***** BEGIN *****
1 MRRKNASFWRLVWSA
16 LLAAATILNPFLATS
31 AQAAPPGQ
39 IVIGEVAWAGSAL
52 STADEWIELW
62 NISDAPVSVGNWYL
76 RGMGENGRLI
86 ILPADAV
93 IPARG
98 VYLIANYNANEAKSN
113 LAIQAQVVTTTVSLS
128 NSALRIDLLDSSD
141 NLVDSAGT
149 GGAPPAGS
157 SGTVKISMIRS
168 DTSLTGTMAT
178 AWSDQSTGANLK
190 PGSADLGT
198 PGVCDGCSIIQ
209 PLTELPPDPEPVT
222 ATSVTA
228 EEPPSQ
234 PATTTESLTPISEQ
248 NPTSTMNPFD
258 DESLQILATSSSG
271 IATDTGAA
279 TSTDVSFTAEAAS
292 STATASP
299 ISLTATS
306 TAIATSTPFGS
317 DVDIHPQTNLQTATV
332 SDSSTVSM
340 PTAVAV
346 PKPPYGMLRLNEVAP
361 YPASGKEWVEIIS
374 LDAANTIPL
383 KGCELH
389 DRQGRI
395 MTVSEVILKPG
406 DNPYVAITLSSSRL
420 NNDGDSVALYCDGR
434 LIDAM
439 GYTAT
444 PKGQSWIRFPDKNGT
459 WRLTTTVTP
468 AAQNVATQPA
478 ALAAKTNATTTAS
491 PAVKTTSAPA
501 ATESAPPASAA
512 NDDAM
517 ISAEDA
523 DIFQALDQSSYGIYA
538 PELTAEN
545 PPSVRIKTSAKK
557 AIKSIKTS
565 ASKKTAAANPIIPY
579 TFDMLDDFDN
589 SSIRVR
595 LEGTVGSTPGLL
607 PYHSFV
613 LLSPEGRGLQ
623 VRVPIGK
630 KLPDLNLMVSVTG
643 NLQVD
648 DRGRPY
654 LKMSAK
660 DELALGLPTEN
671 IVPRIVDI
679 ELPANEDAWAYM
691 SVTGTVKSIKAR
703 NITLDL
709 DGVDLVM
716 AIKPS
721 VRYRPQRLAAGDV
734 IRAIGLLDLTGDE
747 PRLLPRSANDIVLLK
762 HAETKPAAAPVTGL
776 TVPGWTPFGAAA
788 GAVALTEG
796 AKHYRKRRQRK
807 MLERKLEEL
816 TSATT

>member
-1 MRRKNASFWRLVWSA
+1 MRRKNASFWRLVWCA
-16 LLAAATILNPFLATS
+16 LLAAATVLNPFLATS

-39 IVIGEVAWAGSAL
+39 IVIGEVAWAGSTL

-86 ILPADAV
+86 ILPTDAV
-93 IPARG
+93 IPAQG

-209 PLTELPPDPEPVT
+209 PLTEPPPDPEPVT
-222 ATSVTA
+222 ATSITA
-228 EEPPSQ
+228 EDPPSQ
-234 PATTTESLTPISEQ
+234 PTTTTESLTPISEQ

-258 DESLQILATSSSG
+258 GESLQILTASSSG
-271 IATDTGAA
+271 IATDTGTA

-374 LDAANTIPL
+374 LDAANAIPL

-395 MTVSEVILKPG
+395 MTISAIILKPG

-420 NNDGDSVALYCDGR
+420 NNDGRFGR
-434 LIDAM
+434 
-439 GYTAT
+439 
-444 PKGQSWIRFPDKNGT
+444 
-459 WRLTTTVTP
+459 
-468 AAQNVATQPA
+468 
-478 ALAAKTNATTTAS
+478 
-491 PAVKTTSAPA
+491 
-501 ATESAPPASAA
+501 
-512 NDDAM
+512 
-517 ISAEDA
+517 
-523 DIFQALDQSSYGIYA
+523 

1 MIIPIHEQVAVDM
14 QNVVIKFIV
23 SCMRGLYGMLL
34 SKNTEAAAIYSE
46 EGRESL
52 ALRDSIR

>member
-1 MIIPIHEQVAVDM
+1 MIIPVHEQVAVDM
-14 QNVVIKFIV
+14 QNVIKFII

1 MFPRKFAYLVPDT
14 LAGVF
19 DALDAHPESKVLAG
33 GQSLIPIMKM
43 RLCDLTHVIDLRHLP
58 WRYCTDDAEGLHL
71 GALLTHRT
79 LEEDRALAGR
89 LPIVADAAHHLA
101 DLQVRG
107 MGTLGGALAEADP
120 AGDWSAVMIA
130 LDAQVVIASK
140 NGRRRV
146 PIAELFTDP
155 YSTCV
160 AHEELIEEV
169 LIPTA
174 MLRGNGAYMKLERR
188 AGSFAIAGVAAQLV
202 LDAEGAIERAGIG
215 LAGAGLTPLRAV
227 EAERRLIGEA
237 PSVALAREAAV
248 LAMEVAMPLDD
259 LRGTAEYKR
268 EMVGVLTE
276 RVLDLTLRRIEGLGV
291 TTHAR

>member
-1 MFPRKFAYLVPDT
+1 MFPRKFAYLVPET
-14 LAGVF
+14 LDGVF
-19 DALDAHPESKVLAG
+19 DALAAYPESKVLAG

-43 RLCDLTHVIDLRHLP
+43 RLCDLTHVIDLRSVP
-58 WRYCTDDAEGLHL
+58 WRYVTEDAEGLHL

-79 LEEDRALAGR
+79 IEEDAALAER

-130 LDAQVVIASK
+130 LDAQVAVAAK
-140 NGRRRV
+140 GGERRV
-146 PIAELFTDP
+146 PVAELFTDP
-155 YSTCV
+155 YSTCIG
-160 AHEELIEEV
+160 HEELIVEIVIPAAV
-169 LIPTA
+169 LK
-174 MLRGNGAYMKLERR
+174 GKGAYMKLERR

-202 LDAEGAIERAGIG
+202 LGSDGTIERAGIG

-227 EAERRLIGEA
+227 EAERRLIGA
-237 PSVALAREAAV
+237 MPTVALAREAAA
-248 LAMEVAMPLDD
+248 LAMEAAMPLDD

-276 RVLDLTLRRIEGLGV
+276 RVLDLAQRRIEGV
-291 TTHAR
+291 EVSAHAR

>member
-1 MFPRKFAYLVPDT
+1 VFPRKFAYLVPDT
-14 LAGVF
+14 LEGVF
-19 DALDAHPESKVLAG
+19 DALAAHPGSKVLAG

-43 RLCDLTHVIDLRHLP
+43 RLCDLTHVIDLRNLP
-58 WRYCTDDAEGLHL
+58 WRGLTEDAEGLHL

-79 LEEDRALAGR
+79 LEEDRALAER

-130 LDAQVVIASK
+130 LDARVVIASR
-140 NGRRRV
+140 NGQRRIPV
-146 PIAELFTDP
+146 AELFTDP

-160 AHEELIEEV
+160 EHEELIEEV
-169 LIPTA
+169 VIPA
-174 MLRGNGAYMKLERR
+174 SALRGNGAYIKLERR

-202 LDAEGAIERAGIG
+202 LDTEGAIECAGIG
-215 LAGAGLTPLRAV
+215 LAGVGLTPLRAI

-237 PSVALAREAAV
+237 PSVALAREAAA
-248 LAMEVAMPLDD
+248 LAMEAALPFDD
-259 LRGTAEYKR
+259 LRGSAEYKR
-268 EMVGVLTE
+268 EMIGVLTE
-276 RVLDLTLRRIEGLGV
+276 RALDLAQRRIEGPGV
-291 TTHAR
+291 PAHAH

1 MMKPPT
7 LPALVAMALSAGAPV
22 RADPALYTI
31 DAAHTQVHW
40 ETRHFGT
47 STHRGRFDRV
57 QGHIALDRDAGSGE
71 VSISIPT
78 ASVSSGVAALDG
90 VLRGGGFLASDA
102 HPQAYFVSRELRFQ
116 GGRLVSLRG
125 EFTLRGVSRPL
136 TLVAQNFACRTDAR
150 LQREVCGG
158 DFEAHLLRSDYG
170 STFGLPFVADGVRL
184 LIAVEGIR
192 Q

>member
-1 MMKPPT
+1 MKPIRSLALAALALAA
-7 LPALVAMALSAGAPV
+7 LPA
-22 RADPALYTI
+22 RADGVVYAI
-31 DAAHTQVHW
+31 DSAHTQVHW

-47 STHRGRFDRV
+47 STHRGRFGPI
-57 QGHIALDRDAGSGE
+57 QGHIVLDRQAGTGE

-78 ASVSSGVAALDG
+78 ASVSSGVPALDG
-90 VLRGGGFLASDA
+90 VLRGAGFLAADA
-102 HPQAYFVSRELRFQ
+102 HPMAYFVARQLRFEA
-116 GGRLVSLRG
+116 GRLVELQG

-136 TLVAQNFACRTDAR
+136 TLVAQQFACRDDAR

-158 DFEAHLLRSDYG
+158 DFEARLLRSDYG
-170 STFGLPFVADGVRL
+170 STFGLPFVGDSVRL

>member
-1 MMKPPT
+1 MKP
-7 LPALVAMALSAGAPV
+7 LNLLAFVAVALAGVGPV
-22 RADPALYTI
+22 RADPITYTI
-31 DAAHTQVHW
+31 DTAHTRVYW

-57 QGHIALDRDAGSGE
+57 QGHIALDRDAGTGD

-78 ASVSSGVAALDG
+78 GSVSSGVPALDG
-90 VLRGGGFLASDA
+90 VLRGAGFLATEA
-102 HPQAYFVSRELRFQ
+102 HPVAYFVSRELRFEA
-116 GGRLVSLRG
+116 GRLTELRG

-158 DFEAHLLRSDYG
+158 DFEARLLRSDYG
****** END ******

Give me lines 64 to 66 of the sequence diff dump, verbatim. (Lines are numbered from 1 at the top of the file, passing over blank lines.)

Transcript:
643 NLQVD
648 DRGRPY
654 LKMSAK